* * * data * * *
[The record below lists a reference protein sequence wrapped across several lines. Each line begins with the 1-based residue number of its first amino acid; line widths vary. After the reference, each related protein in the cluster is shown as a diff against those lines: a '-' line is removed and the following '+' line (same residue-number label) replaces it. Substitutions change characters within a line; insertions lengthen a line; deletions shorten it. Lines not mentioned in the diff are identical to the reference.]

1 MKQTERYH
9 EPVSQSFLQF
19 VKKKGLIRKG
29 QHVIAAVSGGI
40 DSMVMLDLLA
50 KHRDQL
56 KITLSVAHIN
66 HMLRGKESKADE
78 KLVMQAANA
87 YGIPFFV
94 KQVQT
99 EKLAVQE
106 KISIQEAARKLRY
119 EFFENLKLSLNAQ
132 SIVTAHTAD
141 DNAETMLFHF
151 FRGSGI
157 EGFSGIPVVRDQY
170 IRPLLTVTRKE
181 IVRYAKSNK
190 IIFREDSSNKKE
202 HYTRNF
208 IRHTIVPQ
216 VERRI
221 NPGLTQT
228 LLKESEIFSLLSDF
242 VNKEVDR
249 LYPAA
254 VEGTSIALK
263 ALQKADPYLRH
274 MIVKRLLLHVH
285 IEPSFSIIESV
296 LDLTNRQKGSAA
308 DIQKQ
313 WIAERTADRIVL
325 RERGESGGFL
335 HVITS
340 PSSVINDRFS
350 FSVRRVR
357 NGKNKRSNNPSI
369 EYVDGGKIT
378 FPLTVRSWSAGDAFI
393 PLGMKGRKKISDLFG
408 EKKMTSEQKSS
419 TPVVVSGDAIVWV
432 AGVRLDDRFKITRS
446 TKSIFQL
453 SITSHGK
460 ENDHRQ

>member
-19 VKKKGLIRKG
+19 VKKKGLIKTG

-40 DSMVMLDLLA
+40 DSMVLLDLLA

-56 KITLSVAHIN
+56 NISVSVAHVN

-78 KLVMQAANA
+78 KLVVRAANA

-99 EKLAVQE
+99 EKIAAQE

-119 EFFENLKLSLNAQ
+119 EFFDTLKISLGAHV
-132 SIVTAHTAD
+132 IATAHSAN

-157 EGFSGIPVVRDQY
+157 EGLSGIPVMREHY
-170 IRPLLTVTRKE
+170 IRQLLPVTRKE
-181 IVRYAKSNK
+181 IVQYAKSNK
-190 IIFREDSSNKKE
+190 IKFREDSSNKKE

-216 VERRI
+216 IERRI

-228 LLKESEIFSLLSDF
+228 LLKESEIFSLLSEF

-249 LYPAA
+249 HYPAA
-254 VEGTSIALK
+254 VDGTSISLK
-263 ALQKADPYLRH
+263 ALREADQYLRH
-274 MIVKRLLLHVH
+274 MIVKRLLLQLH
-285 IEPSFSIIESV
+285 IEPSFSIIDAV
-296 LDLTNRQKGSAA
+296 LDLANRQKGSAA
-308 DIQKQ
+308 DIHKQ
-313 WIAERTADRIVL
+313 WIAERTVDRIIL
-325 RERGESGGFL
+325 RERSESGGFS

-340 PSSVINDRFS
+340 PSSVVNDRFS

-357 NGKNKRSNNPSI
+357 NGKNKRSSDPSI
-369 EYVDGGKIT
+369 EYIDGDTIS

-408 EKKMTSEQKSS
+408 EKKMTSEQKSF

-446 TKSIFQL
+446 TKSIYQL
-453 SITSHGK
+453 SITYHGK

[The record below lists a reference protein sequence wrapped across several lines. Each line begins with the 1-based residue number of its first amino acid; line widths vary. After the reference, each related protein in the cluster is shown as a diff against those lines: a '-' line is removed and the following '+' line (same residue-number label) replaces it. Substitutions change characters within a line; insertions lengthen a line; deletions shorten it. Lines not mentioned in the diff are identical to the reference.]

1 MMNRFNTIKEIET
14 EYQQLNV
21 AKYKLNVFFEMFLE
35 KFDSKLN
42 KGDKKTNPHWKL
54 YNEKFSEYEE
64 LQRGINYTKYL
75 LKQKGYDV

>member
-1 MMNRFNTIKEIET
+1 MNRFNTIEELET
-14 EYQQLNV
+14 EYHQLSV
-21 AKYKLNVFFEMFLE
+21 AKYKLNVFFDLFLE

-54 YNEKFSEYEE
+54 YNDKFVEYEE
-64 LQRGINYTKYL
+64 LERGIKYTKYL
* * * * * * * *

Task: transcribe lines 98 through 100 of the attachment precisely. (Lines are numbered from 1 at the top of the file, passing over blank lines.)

-357 NGKNKRSNNPSI
+357 NGKNKRSSDPSI
-369 EYVDGGKIT